Wednesday, January 19, 2011

Toronto Star Repeats Outdated 100% Genetic View of Autism Causation

The Toronto Star's Heather Mallick, to her credit, writes in Mallick: The autism enigma — beauty and silence about some of the realities and misconceptions about autism. Ms Mallick and the Toronto Star point out that autism is not as pretty as it appears to some, that at the more severe end of the autism spectrum are some people who, without intensive behavioral therapy,  can not control their actions and will engage in self injurious behavior like hand biting. This type of candid, honest commentary about autism disorders is rare in the mainstream media which tends to focus on promoting high functioning autistic success stories.

In the course of her comments though Heather Mallick repeats an old, and increasingly outdated, view of autism causation ... that autism is essentially 100% genetic:

"No one knows the cause. Some say pollutants or multiple vaccinations in infancy (now discredited with the disgrace of British researcher Andrew Wakefield) but genetics will out. That’s because autism is inherited, a fact that causes panic and grief among parents who blame themselves yet are without fault, unless they continue to have children, some of whom will be autistic. There is no amnio test. It’s a roll of the dice." [Underlining added - HLD]

The opinion that autism is 100% genetic is no longer the dominant view about autism causation.  That opinion has been based largely on the fact that autism research funding had been directed almost overwhelmingly towards genetic based autism research.  That view was adopted even though, as stated several times by Professor Simon Baron-Cohen, in cases where an identical twin has autism the other twin does not always have autism pointing to a gene environment interaction as the bases for autism disorders. Many years later genetic autism research has failed, totally failed to find a single genetic basis for autism disorders.  The emerging view is that autism in fact results from gene environment interaction with much research to be done on the environmental side of that equation as stated on  the IACC website:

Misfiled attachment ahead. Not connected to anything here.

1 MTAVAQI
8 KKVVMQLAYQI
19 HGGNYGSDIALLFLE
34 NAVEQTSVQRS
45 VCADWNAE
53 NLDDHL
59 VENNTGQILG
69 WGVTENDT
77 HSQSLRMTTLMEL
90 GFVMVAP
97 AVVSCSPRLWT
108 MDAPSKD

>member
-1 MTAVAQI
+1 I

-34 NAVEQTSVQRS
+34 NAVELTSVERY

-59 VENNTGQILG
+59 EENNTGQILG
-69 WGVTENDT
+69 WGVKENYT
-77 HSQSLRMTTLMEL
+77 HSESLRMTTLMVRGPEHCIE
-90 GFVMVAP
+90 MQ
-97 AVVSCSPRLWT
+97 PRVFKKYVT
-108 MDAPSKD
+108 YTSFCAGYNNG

"As with many complex disorders, [autism] causation is generally thought to involve some forms of genetic risk interacting with some forms of non-genetic environmental exposure. ... In addition, a number of other environmental factors are being explored through research because they are known or suspected to influence early development of the brain and nervous system. Recent studies suggest factors such as parental age, exposure to infections, toxins, and other biological agents may confer environmental risk. ... Progress in identifying environmental factors which increase autism risk has been made recently (Eskenazi et al., 2007; Palmer et al., 2006; Palmer, Blanchard,; Wood, 2009; Rauh et al., 2006; Roberts et al., 2007; Windham et al., 2006), although this area of research has received less scientific attention and far fewer research dollars than genetic risk factors"[Underlining added - HLD]      - United States IACC (Interagency Autism Coordinating Committee)

The causes of autism disorders are not known.  There is little dispute that genetic factors play a significant role. There is also an increasing awareness that environment plays a role and that autism results from gene environment interaction.  This understanding should be made known to mainstream media institutions throughout Canada and the United States.

That point aside, however, kudos to Heather Mallick and the Toronto Star for presenting autism honestly as what it is, a disorder, one which is not always pretty for those who suffer from it.

1 comment:

farmwifetwo said...

I don't consider the Toronto Star to be the best newspaper source out there. Ranks right up there with CBC for sensationalism instead of actual facts.

Got an invite to here Dr Derrick MacFabe speak next month - curious mostly, no strong opinions. A Dr the anti-gut people would happily bash if they looked outside of the USA for autism research.